The story

Economic transformations in the medieval period

As we already know, in the Middle Ages, most of the population of western Europe lived in the countryside. This eventually led to a reduction in urban life and a decrease in commercial activity. Only with the Crusades from the eleventh century did this reality begin to change.

The movement caused by the Crusades brought the growth of trade routes between East and West, through the Mediterranean Sea, as well as the routes located within Europe itself. The intense commercial activity, in turn, favored the development of cities.

Trade and city formation have brought about profound changes on the European scene. After a few centuries, the structure of feudal society would no longer be predominant on the continent. Then came new social groups enriched by trade and desires to control political power as well.

The resurgence of commerce and cities

One of the factors responsible for the resurgence of trade in Europe was the Crusades, as they contributed to the re-establishment of relations between the West and the East and the opening of the Mediterranean Sea to Western European merchants.

In addition with the Crusades, Europeans began to use new products brought from the East, such as ginger, pepper, cinnamon, cloves, rice oil, sugar, figs, dates and almonds. Rugs came to replace the straw and reed used to line the floor of the castles. Silks and brocades changed the garments, and glass mirrors replaced the polished metal discs used so far.

Many of these products were expensive and difficult to buy. As a result, some of them have become known as spices - such as pepper and ginger.

The traders' way of life was not based on agriculture or land tenure, but on trade and money. In general, they used the ancient Roman roads as their trade route. They transported their goods in caravans of pack animals and often traveled protected against burglary.

At the confluence of the main trade routes, major fairs were held. In them, goods could be sold and bought from various parts of the world.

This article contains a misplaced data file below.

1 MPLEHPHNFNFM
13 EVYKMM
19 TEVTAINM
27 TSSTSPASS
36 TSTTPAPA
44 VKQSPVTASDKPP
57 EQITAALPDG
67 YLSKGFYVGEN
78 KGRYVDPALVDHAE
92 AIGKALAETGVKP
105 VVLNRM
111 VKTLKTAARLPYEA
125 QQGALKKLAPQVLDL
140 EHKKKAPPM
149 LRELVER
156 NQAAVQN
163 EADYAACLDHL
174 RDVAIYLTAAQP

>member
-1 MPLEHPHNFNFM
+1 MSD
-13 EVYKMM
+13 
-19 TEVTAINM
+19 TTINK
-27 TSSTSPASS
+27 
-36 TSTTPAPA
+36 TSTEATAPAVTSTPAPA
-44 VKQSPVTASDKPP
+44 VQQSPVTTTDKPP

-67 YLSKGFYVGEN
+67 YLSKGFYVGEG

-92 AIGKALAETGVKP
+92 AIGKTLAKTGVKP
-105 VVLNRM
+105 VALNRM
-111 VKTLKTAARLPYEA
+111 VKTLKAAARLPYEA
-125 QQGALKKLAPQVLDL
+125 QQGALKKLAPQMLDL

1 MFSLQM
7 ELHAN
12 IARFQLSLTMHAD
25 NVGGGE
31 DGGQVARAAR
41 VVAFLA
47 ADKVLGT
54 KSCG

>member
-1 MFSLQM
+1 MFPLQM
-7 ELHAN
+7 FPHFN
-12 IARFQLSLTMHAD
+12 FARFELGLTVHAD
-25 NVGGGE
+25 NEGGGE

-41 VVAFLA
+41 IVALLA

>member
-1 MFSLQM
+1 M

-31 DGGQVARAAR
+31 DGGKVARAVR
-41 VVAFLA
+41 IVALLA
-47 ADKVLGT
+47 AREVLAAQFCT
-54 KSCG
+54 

Medieval fairs signaled the rewarming of business in Europe.

As trade expanded, towns and cities formed. For security reasons, merchants sought to concentrate in places near a fortified, walled area called borough. Often in these fortified places were the cathedral, the bishop's dwelling, and sometimes the landlord's castle.

In the Burgos, besides the merchants were the workshops of the artisans, such as shoemakers, goldsmiths, blacksmiths, potters and carpenters. These residents were called bourgeois and gradually they became a new social group within the medieval world: the bourgeoisie.

Corporations and guilds

The expansion of commerce and the growth of cities have caused various social conflicts. The areas that the cities occupied belonged to the feudal lords, bishops, nobles, and kings. These gentlemen intended to subject the residents of the Burgos by charging them taxes, fees, and services. This practice was common to servants, but the bourgeois were unwilling to accept it. They thought this was a major obstacle to the development of their activities.

In their wanderings the merchants had learned the importance of unity. They traveled in groups across unfamiliar roads, seas and regions, to protect themselves against burglars and pirates or even to get better deals.

Thus, over time, associations of artisans and traders emerged, whose main purpose was to defend the economic interests of their members. The artisan associations were called craft corporations, and those of merchants, guilds or leagues. United, they intended to avoid competition, to set prices and to regulate labor, and to meet the limits imposed by feudal lords and nobles.